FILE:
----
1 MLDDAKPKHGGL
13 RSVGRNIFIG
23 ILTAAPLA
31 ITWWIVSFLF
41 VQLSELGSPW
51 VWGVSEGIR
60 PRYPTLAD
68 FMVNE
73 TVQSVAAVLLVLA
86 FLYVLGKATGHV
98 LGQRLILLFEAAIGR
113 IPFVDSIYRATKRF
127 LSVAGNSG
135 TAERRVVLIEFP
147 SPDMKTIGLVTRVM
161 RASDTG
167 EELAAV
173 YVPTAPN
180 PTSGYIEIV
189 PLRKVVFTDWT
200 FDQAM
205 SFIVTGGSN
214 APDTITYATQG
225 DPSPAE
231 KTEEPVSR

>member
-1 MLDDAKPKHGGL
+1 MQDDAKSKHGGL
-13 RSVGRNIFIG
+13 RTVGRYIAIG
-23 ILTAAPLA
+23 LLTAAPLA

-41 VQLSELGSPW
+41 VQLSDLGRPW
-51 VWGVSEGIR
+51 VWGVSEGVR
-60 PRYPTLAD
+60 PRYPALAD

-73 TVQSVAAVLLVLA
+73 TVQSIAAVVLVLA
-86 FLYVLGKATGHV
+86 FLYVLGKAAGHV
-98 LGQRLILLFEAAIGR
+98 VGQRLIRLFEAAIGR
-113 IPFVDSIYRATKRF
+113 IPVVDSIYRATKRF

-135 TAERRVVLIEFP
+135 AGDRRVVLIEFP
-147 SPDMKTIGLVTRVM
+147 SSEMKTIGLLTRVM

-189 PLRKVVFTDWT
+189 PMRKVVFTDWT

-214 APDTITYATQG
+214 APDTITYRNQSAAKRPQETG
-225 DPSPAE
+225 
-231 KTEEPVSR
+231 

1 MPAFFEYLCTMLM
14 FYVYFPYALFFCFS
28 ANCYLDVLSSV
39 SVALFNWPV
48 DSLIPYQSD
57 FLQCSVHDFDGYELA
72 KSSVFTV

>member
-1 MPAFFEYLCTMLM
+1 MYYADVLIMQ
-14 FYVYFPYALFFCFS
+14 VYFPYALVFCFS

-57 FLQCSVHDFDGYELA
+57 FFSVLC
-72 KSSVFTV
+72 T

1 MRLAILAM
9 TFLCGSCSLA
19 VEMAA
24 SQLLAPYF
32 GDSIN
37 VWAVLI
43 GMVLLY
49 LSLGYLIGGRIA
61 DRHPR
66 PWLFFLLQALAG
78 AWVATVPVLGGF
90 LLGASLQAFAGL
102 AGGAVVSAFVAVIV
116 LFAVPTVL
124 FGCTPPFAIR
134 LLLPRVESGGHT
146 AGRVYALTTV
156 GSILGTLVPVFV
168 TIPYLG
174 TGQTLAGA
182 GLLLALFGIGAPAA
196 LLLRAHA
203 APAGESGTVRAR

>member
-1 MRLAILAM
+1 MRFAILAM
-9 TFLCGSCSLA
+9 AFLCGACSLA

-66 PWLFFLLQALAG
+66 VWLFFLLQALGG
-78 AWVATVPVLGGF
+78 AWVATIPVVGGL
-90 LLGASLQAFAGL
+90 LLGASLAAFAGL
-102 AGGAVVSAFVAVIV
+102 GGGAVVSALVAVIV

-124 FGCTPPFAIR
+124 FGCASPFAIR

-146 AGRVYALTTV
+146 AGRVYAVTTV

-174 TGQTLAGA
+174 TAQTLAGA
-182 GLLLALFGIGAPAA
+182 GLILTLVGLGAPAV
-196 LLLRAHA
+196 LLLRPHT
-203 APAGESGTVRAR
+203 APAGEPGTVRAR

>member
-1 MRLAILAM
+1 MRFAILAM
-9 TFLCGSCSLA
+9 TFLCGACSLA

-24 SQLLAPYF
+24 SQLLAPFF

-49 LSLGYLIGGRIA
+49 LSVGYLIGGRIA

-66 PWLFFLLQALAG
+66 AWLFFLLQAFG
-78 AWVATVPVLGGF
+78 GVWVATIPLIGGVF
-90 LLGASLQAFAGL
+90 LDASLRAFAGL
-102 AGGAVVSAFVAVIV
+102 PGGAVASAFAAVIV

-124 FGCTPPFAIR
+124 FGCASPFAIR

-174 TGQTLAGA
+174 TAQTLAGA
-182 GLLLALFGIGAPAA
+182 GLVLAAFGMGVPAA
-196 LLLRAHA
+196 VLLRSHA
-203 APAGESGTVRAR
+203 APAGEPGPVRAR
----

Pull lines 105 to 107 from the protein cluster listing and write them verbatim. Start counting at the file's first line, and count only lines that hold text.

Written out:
-78 AWVATVPVLGGF
+78 AWVATIPVVGGL
-90 LLGASLQAFAGL